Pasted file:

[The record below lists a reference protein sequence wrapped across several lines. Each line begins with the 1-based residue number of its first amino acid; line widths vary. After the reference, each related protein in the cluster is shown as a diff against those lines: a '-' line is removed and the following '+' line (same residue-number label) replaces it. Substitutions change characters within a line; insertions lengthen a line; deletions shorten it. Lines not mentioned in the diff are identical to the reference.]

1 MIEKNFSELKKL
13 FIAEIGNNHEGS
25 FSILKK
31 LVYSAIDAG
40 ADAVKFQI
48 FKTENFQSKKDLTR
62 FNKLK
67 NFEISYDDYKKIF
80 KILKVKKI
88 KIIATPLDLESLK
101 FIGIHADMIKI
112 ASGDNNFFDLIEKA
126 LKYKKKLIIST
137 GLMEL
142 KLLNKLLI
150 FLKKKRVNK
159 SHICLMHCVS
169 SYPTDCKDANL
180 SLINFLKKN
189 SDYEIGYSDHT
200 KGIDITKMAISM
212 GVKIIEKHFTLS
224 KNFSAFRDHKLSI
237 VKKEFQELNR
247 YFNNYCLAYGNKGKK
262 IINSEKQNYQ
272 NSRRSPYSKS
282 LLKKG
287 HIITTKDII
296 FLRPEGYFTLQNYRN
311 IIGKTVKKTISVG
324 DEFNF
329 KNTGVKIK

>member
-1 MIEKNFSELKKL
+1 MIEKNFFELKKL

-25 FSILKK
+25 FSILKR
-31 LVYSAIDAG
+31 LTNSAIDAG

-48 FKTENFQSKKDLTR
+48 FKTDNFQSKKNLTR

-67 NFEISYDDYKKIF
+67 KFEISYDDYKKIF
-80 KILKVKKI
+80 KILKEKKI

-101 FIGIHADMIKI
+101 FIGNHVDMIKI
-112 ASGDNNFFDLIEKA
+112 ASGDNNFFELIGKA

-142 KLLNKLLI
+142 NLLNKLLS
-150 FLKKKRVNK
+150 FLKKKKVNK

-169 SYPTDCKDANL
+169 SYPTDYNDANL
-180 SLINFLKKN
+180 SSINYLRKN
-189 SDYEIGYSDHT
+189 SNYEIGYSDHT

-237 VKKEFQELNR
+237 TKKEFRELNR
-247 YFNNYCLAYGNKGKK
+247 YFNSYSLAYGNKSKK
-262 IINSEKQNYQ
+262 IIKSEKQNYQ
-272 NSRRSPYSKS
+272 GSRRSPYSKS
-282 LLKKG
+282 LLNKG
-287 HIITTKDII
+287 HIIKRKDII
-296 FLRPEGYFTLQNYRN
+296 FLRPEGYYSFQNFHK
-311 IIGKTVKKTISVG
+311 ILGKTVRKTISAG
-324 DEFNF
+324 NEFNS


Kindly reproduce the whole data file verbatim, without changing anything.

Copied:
[The record below lists a reference protein sequence wrapped across several lines. Each line begins with the 1-based residue number of its first amino acid; line widths vary. After the reference, each related protein in the cluster is shown as a diff against those lines: a '-' line is removed and the following '+' line (same residue-number label) replaces it. Substitutions change characters within a line; insertions lengthen a line; deletions shorten it. Lines not mentioned in the diff are identical to the reference.]

1 MIEKNFSELKKL
13 FIAEIGNNHEGS
25 FSILKK
31 LVYSAIDAG
40 ADAVKFQI
48 FKTENFQSKKDLTR
62 FNKLK
67 NFEISYDDYKKIF
80 KILKVKKI
88 KIIATPLDLESLK
101 FIGIHADMIKI
112 ASGDNNFFDLIEKA
126 LKYKKKLIIST
137 GLMEL
142 KLLNKLLI
150 FLKKKRVNK
159 SHICLMHCVS
169 SYPTDCKDANL
180 SLINFLKKN
189 SDYEIGYSDHT
200 KGIDITKMAISM
212 GVKIIEKHFTLS
224 KNFSAFRDHKLSI
237 VKKEFQELNR
247 YFNNYCLAYGNKGKK
262 IINSEKQNYQ
272 NSRRSPYSKS
282 LLKKG
287 HIITTKDII
296 FLRPEGYFTLQNYRN
311 IIGKTVKKTISVG
324 DEFNF
329 KNTGVKIK

>member
-1 MIEKNFSELKKL
+1 MIEKNFFELKKL

-25 FSILKK
+25 FSILKR
-31 LVYSAIDAG
+31 LTNSAIDAG

-48 FKTENFQSKKDLTR
+48 FKTDNFQSKKNLTR

-67 NFEISYDDYKKIF
+67 KFEISYDDYKKIF
-80 KILKVKKI
+80 KILKEKKI

-101 FIGIHADMIKI
+101 FIGNHVDMIKI
-112 ASGDNNFFDLIEKA
+112 ASGDNNFFELIGKA

-142 KLLNKLLI
+142 NLLNKLLS
-150 FLKKKRVNK
+150 FLKKKKVNK

-169 SYPTDCKDANL
+169 SYPTDYNDANL
-180 SLINFLKKN
+180 SSINYLRKN
-189 SDYEIGYSDHT
+189 SNYEIGYSDHT

-237 VKKEFQELNR
+237 TKKEFRELNR
-247 YFNNYCLAYGNKGKK
+247 YFNSYSLAYGNKSKK
-262 IINSEKQNYQ
+262 IIKSEKQNYQ
-272 NSRRSPYSKS
+272 GSRRSPYSKS
-282 LLKKG
+282 LLNKG
-287 HIITTKDII
+287 HIIKRKDII
-296 FLRPEGYFTLQNYRN
+296 FLRPEGYYSFQNFHK
-311 IIGKTVKKTISVG
+311 ILGKTVRKTISAG
-324 DEFNF
+324 NEFNS